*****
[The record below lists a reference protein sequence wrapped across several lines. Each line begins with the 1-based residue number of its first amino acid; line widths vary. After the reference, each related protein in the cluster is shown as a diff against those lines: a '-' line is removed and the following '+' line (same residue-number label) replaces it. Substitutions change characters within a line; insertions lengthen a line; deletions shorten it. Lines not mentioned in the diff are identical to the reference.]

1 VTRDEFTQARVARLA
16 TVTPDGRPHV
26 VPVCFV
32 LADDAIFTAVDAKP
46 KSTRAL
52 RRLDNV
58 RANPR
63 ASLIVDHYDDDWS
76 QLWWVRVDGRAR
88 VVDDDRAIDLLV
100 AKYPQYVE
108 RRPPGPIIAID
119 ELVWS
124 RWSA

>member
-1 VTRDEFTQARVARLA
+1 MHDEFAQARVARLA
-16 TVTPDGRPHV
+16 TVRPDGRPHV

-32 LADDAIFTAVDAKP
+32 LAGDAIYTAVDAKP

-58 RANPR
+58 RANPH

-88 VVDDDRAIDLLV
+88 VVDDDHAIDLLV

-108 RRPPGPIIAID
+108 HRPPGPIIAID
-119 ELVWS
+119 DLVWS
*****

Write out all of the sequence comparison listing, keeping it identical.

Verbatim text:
[The record below lists a reference protein sequence wrapped across several lines. Each line begins with the 1-based residue number of its first amino acid; line widths vary. After the reference, each related protein in the cluster is shown as a diff against those lines: a '-' line is removed and the following '+' line (same residue-number label) replaces it. Substitutions change characters within a line; insertions lengthen a line; deletions shorten it. Lines not mentioned in the diff are identical to the reference.]

1 VTRDEFTQARVARLA
16 TVTPDGRPHV
26 VPVCFV
32 LADDAIFTAVDAKP
46 KSTRAL
52 RRLDNV
58 RANPR
63 ASLIVDHYDDDWS
76 QLWWVRVDGRAR
88 VVDDDRAIDLLV
100 AKYPQYVE
108 RRPPGPIIAID
119 ELVWS
124 RWSA

>member
-1 VTRDEFTQARVARLA
+1 MHDEFAQARVARLA
-16 TVTPDGRPHV
+16 TVRPDGRPHV

-32 LADDAIFTAVDAKP
+32 LAGDAIYTAVDAKP

-58 RANPR
+58 RANPH

-88 VVDDDRAIDLLV
+88 VVDDDHAIDLLV

-108 RRPPGPIIAID
+108 HRPPGPIIAID
-119 ELVWS
+119 DLVWS